Before this trip started there were a number of days I had either nightmares or tossed and turned in my bed thinking for hours about part of this ride. Today is the first of these days.
I have an easy morning, just 28 miles to Vantage Washington on a flat road that ends in a steep downhill. Then comes the part over which I have lost sleep. Getting across the Columbia River. There is basically one bridge on this stretch of the river. That bridge has Interstate 90 running over it. The bridge is about one mile long, four lanes wide, no shoulder, no sidewalk and lots of trucks doing 70 miles per hour.
The Internet is filled with totally unhelpful suggestions for getting across. For example; wait for a break in traffic (doesn’t usually happen), pedal as if your life depends on it (it does) or call the State Police and ask for an escort. Another suggestion is that there is a dam nearby and if you call ahead by a month you can get security clearance to cross over the top of the dam. This is impractical since I didn’t know the date and time I wanted to be escorted over the top of a dam.
My current idea is to pull into a gas station that is located just before the bridge and see if I can get a ride in someone’s pickup truck over the bridge. Cross your fingers that this works. If it does the pedal to Moses Lake, Washington where I am planning on spending the night should be fine.
I left Ellensburg, Washington on a sleepy Sunday morning. It was 28 miles to the bridge. The first 18 miles were a slog. I wasn’t going very fast and the scenery was mainly scrub and sagebrush. I did have a nice tail wind, so it wasn’t miserable. After pedaling for 18 miles I stopped at the top of a large hill beside a giant windmill farm to take off my windbreaker. I was not looking forward to the next ten miles. I was surprised at what happened next.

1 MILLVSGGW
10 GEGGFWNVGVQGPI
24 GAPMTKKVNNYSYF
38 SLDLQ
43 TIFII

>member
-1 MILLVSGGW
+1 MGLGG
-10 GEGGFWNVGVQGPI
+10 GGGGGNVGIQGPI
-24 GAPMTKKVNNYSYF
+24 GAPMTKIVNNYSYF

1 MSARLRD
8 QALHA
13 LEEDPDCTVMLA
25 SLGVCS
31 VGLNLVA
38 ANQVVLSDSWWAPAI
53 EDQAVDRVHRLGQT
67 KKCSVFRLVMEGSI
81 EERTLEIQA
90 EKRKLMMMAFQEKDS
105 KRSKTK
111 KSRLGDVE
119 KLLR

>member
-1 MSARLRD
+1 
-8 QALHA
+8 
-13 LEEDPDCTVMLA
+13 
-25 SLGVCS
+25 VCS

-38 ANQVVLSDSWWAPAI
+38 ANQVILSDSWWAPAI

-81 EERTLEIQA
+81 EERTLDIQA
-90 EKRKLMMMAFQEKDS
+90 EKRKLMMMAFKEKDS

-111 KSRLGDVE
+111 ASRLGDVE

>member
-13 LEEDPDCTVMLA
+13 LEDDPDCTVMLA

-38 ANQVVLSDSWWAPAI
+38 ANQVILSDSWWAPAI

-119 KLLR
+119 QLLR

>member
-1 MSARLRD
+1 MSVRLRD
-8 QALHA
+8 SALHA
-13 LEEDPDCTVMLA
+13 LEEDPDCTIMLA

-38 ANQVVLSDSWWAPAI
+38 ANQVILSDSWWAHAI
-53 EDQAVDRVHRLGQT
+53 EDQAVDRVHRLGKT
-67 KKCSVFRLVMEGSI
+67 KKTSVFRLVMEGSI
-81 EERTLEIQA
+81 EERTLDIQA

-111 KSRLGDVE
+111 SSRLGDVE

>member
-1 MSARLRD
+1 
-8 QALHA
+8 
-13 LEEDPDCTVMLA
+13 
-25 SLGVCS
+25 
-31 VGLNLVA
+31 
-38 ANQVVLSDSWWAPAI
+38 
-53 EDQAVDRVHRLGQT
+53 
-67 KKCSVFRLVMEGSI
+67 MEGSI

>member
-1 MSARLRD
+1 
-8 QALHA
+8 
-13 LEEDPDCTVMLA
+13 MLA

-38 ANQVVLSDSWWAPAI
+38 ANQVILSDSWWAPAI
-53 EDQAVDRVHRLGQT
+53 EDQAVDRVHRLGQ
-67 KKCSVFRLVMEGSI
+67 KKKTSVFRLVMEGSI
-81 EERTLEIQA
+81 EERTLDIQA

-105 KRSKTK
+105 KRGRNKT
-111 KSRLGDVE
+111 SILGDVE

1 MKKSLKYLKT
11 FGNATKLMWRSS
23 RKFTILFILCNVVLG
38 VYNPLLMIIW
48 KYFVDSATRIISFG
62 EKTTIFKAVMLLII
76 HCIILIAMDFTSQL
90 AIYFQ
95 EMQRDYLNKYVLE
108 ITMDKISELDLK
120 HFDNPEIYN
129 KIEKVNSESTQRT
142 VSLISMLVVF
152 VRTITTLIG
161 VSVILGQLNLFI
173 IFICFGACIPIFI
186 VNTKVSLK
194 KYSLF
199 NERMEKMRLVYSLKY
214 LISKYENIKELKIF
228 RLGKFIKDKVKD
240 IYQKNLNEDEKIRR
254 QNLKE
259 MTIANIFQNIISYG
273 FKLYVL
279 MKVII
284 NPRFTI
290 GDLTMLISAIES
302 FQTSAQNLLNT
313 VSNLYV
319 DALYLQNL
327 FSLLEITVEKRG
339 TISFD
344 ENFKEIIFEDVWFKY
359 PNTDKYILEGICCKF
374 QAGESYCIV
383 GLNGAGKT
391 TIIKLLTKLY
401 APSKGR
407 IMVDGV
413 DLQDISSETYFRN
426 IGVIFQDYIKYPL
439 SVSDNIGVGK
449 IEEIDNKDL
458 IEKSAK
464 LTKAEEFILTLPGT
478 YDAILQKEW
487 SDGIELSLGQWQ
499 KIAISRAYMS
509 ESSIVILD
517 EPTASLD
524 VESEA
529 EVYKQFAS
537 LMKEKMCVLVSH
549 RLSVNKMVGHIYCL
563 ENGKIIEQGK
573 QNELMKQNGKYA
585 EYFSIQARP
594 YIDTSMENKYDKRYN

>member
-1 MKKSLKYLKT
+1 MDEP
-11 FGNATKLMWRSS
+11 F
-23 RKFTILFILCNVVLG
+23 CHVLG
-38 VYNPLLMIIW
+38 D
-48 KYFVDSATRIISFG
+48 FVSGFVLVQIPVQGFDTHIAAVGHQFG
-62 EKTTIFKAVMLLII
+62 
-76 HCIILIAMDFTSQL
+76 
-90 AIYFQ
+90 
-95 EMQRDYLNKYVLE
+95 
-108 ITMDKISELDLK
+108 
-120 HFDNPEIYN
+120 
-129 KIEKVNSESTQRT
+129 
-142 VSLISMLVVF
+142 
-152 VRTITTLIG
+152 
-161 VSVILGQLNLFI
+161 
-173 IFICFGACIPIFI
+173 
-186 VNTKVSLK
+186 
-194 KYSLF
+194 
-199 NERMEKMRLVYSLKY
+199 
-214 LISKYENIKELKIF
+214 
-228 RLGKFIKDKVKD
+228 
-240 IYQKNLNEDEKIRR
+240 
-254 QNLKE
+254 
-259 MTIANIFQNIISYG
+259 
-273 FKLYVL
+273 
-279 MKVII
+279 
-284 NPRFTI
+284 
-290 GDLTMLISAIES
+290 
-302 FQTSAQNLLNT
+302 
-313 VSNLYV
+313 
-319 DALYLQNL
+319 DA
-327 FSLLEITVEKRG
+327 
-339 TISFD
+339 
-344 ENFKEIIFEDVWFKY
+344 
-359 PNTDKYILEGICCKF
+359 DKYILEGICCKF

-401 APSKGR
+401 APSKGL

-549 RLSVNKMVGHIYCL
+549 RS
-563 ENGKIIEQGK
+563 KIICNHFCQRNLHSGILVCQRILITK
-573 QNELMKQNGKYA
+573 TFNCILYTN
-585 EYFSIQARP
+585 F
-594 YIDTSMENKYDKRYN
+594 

From the windmill farm to the Vantage Bridge was a 10-mile-long steep downhill. The downhill was so long my fingers began to cramp holding them in anticipation of using the brakes. The experience was a scream (both literally and figuratively). I rolled into the gas station without pedaling once in the entire 10 miles.
I went inside the gas station to buy an ice cream and the clerk asked me if I was trying to get over the bridge. She said there was a woman in town who drove cyclists over the bridge for a nominal fee. She called, but the lady didn’t pick up. Clearly, other riders had hitched rides across the bridge if the gas station clerk knew what I needed before saying anything.
Since the unofficial lift was not there, I looked around myself. There was a boy and his mother selling cherries in the gas station parking lot. They had a pickup truck and no customers, so I paid them to give me a lift over the bridge. I worried for weeks about crossing the bridge, but it was relatively simple to get across safely.
The climb out of the Columbia River Basin once I made it to the other side was only a six or seven mile uphill. Maybe it was the sugar from the ice-cream or relief that I made it across the river easily, but the climb was not too bad. The last 50 miles of the day were okay. I spent about half of it on the I-90 service road. The scenery was mainly cars and trucks whizzing by, but I got to Moses Lake, which is where I want to be tonight.